‘Snow Birds’ is the term applied to the tens of thousands of Canadians who fly or drive south every year to spend their winter months in Florida. They enjoy the warm weather of the Sunshine State but return home in time to ensure that they maintain their entitlement to social benefits. Financial planning and lifestyle planning at their most basic.
Nowadays, Snow Birds are flying further a field and settling permanently in popular expat locations like Thailand.
Unlike their cousins across the pond in Europe, Canadians don’t automatically end their liability to the taxes of their home country by jumping on a plane and disappearing into the tropics, but they can do so with considerably more ease than their neighbours living south of the border.
Give and take
Canadians enjoy the luxury of not having to pay Inheritance Tax or death duties on their worldly belongings when they die, in stark contrast to citizens of the US and the European Union.
However Canadian expats may need to make some specific financial planning arrangements to ensure that they meet the tax criteria for being ‘non-resident’ in Canada in order to completely avoid their liability to taxes back home.
Canadians who are classified as ‘tax-resident’ are taxed on their worldwide income while those who are classified as ‘non-tax-resident’ are taxed only on their income that is received from Canadian sources.
It is important to realize that those who have permanently emigrated can still be liable to tax on their worldwide income, depending on their circumstances. This is because the law requires emigrants to sever their ‘residential ties’ in order to escape liability to Canadian tax on their world wide income.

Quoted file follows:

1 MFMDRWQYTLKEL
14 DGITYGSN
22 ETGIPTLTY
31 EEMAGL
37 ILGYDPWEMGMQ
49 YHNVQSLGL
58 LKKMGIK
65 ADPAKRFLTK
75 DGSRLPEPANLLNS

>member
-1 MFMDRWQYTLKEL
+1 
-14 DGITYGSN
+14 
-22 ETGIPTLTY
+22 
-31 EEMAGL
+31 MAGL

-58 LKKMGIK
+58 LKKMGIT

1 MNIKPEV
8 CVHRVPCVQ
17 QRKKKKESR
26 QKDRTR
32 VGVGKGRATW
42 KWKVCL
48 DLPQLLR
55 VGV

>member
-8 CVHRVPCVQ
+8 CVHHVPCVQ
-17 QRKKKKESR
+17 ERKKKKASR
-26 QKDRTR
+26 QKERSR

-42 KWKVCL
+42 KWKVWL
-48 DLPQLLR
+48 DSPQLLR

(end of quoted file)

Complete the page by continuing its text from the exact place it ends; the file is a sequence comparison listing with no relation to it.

The main residential ties with Canada include:
• Owning a home and other personal property
• Having a resident spouse or civil partner and any other dependants
• Having social ties, including club memberships
Other factors taken into consideration include maintaining a Canadian driver’s license, bank account and credit cards as well as having health insurance with a Canadian Province or Territory.
To maintain non-residency, Canadians should spend no more than 183 days of each year in their home country.
Canadian expatriates who have not severed their residential ties will be liable to Canadian Federal and Provincial Income taxes on their world wide income at the following current rates:
Taxable income CAD 34,000
Highest rate (Newfoundland): 30.48%
Lowest rate (British Columbia): 21.2%
Taxable Income CAD 74,000
Highest rate (Manitoba): 39.4%
Lowest rate (Ontario): 31.15%
Your ability to enjoy tax-free returns as a Canadian expat may very well be the ingredient that provides you with real comfort in retirement and the freedom to retire wherever you choose.
Are you taking full advantage of your situation?
If you are a Canadian living in Thailand it might be worth reviewing your situation to see if you are enjoying all of the financial benefits available to you.
It’s your money and your peace of mind.
Richard Colburn is a UK exam qualified financial adviser with Sterling Assets.
Questions to the author can be directed to 053 216 528 or email us